If you have ever walked through a supermarket, fast-forwarded through commercials or surfed the Web, you’ve probably been bombarded with more subconscious advertisements than you can imagine.
In recent years, many businesses in the U.S. and around the world have turned to new and unusual marketing techniques. Their aim is to influence customers’ purchase decisions with music, metaphors, flash advertising and other tricks that can affect us without even knowing it. While these advertisements are not considered subliminal — particularly because subliminal ads are banned in several countries and frowned upon in the U.S. — they do rely on many of the same tactics.
“Companies are reaching a point where conventional advertising no longer works,” says Martin Lindstrom, a branding consultant and the author of Buyology: Truth and Lies About Why We Buy. “Our attention is just gone. People don’t look at a full TV ad anymore, so companies need to find other avenues to stand out.”
According to Lindstrom, retailers are beginning to rely on subtle cues, like inserted sounds and other sensory information. Fast food and beverage companies, for example, are more likely to include the sound of a sizzling steak or a beer can popping open in order to impose a more visceral desire in the viewer’s mind.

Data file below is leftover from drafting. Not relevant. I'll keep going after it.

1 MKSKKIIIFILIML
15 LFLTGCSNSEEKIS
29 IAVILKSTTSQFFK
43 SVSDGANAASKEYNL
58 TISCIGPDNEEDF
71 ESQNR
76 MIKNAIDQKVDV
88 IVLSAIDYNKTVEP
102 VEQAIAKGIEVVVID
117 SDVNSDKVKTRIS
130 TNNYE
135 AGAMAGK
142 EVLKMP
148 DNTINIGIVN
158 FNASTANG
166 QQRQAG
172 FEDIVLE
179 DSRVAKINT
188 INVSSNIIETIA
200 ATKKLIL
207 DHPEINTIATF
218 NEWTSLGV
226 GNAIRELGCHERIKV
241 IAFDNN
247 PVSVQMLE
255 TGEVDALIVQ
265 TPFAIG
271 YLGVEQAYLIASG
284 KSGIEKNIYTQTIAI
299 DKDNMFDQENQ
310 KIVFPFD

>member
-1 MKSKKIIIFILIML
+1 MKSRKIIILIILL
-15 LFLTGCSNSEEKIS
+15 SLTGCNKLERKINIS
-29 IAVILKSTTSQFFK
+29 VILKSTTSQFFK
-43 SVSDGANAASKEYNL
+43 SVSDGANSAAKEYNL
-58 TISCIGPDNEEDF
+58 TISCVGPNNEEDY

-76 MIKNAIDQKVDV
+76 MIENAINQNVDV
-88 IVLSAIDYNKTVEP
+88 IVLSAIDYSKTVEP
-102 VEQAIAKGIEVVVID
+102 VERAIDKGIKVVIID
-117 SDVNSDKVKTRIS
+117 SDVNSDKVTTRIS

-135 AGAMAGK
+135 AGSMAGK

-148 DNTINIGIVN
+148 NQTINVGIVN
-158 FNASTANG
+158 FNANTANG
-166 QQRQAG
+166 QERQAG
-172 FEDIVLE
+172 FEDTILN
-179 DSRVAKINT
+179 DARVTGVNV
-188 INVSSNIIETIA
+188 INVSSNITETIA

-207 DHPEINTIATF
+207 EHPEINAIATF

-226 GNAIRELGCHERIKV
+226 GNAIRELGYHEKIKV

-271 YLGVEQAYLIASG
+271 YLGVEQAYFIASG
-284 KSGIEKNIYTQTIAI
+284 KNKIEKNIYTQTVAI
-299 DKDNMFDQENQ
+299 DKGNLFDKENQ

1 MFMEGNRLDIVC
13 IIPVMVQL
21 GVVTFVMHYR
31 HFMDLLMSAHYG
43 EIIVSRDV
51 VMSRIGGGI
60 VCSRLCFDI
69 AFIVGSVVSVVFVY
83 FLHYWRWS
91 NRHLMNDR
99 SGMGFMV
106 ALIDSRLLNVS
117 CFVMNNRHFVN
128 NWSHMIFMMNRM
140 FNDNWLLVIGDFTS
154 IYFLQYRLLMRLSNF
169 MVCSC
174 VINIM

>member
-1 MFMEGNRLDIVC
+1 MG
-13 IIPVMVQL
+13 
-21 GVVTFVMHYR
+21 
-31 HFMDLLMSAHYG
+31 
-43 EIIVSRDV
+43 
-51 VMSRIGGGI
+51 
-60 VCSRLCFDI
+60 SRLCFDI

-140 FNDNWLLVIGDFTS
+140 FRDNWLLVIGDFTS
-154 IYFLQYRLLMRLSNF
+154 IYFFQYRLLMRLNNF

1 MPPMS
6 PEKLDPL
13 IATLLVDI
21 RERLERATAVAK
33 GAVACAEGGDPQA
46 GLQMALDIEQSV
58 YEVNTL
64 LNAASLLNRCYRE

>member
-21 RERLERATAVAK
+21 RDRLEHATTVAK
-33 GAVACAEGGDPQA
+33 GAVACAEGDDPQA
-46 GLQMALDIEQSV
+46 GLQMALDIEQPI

“These sounds generate cravings, and cravings are one of the most powerful factors you can activate in our behavior,” Lindstrom says. “If you can put cravings into commercials strategically, people won’t even hear what you’re talking about, they’ll just go out and buy.”
Likewise, Lindstrom notes that some flower shops in Europe will play old love songs to make shoppers feel nostalgic or guilty enough to buy a dozen roses, while supermarkets in the U.S. often pick music with a certain beat that causes the consumer to want to keep shopping.
But the subconscious cues don’t end there. Even when you fast-forward through television commercials, you are likely influenced by advertising without being aware of it.
“You’ll have a brand logo pop up as you fast-forward through the commercials, and we have found this does actually change your purchase behavior,” says Gavan J. Fitzsimons, a professor of marketing and psychology at Duke University. “I can say with certainty that firms are very much aware that people are fast-forwarding past these spots and trying actively to figure out how to have an impact.”